At this point, you don’t need to know exactly what you’re going to say about your topic; you just need a place to begin your exploration. You can help direct your reading and brainstorming by formulating your topic as a question, which you’ll then try to answer in your essay. The best questions invite critical debates and discussions, not just a rehashing of the summary. Remember, you’re looking for something you can prove or argue based on evidence you find in the text. Finally, remember to keep the scope of your question in mind: is this a topic you can adequately address within the word or page limit you’ve been given? Conversely, is this a topic big enough to fill the required length?
“Are Romeo and Juliet’s parents responsible for the deaths of their children?”
“Why do pigs keep showing up in Lord of the Flies ?”
“Are Dr. Frankenstein and his monster alike? How?”
“What happens to Scout in To Kill a Mockingbird ?”
“What do the other characters in Julius Caesar think about Caesar?”
“How does Hester Prynne in The Scarlet Letter remind me of my sister?”
2 Collect Evidence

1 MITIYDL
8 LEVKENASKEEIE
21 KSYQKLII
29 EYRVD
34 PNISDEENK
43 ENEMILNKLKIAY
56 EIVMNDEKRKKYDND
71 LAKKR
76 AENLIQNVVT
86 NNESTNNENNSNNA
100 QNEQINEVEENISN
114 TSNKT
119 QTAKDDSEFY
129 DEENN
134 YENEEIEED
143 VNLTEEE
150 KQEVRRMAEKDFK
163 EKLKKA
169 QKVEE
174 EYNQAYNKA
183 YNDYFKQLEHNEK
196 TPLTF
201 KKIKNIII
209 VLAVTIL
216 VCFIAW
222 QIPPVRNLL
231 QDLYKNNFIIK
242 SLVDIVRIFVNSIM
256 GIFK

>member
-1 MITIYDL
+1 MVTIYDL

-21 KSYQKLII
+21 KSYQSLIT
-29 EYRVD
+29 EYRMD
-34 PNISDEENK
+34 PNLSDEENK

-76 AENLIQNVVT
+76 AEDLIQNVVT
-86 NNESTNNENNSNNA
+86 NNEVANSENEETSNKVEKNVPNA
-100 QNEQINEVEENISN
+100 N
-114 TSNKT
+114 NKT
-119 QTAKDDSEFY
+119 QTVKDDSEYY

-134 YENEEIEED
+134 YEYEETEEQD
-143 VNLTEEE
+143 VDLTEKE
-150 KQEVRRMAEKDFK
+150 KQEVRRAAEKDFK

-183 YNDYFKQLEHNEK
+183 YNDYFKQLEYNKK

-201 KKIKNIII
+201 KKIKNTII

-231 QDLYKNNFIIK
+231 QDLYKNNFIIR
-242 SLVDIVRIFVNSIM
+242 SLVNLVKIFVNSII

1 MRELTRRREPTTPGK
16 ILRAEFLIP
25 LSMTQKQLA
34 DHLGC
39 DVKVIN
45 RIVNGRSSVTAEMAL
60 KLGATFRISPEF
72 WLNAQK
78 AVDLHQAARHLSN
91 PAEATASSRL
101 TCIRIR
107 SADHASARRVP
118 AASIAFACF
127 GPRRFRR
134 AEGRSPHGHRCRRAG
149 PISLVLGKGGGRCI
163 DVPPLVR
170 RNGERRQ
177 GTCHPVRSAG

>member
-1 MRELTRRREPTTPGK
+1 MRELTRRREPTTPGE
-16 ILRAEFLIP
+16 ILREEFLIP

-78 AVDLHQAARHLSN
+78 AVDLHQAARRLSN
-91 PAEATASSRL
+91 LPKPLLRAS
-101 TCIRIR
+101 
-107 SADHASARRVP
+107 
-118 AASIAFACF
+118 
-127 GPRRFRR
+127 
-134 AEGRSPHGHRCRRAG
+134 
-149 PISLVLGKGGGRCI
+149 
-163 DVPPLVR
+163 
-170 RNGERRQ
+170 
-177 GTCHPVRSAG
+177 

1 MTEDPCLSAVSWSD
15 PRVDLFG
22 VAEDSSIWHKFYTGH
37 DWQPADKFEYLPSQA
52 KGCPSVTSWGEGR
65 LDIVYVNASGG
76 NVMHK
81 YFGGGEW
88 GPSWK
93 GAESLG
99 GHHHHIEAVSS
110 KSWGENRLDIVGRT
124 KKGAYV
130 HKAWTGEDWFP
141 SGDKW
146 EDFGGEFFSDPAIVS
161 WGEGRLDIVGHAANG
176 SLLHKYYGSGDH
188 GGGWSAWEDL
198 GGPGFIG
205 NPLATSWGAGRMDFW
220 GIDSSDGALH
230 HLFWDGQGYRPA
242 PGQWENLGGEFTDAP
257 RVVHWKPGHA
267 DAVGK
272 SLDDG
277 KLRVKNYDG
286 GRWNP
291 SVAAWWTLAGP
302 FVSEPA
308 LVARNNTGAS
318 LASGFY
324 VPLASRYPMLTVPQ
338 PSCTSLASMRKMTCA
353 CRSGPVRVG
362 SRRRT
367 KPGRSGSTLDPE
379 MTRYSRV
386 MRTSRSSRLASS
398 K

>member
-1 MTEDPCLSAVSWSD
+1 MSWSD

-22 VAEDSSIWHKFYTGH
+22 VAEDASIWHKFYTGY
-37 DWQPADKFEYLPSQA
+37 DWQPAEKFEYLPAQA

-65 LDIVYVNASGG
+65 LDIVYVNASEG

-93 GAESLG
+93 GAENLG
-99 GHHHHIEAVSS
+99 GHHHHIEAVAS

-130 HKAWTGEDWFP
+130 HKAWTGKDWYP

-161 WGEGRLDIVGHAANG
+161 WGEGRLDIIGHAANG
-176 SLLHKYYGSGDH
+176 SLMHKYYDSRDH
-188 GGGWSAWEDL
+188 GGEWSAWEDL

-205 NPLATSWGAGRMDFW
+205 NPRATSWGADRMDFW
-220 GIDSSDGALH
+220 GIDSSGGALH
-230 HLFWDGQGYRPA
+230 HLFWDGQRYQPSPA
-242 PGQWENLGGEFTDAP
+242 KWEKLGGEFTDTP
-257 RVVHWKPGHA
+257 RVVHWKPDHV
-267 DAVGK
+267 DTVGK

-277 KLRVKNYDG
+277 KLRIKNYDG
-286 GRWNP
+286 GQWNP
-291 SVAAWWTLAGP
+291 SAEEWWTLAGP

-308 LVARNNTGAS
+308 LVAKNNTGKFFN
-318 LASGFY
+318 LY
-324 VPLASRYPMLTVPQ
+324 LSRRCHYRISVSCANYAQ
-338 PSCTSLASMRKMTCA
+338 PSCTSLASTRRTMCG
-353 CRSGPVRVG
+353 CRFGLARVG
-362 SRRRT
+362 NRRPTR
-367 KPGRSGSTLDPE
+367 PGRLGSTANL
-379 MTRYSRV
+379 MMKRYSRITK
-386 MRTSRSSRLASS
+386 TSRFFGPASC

Once you know what question you want to answer, it’s time to scour the book for things that will help you answer the question. Don’t worry if you don’t know what you want to say yet—right now you’re just collecting ideas and material and letting it all percolate. Keep track of passages, symbols, images, or scenes that deal with your topic. Eventually, you’ll start making connections between these examples and your thesis will emerge.
Here’s a brief summary of the various parts that compose each and every work of literature. These are the elements that you will analyze in your essay, and which you will offer as evidence to support your arguments. For more on the parts of literary works, see the Glossary of Literary Terms at the end of this section.
Elements of Story
These are the whats of the work—what happens, where it happens, and to whom it happens.
Elements of Style
These are the hows —how the characters speak, how the story is constructed, and how language is used throughout the work.
Structure and organization
Point of view, figurative language, 3 construct a thesis.
When you’ve examined all the evidence you’ve collected and know how you want to answer the question, it’s time to write your thesis statement. A thesis is a claim about a work of literature that needs to be supported by evidence and arguments. The thesis statement is the heart of the literary essay, and the bulk of your paper will be spent trying to prove this claim. A good thesis will be:
“ The Great Gatsby describes New York society in the 1920s” isn’t a thesis—it’s a fact.
Provable through textual evidence.